Though the Latin Parish of St. Francis in Aleppo is playing a key role in building the future of the Christian community, they’re not alone.

Archbishop Jean-Clément Jeanbart of Aleppo, who before the war broke out was ready to begin transitioning into retirement, can only be described as a man with a mission: “We feel that we have a duty to persevere, to preserve the legacy we have received from our predecessors, and to help the presence of Christians here continue,” he said.

It’s for this reason that he’s launched the latest of over 20 projects aimed at rebuilding the Christian community in Aleppo, once Syria’s second most thriving city, and historically a stronghold of Christianity in the region.

Aleppo is Waiting for You” is a program that will give financial help to families that want to go back, paying for their traveling expenses, offering them a house for up to four years, providing them with help to find a job and for those who want one, a long-term, interest free loan to start or rebuild a business.

If some families start to go back, Jeanbart reasons, the cycle can change, and the future would be better. Efforts to re-build the city are already underway, some of which will be funded by UNESCO, which has already committed to rebuilding the Old City, meaning Aleppo’s historic center, and should provide badly-needed job opportunities.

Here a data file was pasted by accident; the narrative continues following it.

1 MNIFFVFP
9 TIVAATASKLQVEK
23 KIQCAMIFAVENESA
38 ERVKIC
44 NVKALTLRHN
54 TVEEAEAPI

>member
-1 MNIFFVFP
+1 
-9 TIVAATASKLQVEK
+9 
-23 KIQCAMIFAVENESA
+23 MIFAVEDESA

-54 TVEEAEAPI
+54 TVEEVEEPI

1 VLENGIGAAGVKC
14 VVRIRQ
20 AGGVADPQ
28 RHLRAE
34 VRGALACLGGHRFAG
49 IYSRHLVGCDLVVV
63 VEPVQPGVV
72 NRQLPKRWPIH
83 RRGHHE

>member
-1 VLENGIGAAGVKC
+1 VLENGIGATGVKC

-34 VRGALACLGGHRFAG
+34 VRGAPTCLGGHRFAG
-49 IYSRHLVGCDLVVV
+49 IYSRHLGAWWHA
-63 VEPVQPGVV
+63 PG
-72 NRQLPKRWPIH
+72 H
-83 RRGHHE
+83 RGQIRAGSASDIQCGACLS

Much like the Franciscans, at a diocesan level children and young married couples are also a priority, with Jeanbart’s marching orders to the city’s remaining four Catholic schools to up their game, despite the fact that they’re already ranked among the very best in the country. Before he left in early August for St. Louis, where he participated at the Knights of Columbus’ annual gathering, he celebrated the fact that Syria’s top three students came from one of the schools under his command.

Syria, Jeanbart told Crux over the phone, is a land of martyrs, where hundreds of millions of Christians are buried, and seeing that their presence in this land is no longer guaranteed, he can’t but “consecrate what I have now, what remains of my possibilities, my strength and my life, to this cause.

“I feel the Lord calls me to do what I can to help this Church remain alive and perhaps be more apostolic, more present as Christians in the region,” Jeanbart said, almost overcome by emotion. He believes modern-day evangelizing needs “face-to-face” witness, so “a few” missionaries won’t do. He wants a missionary community in the city.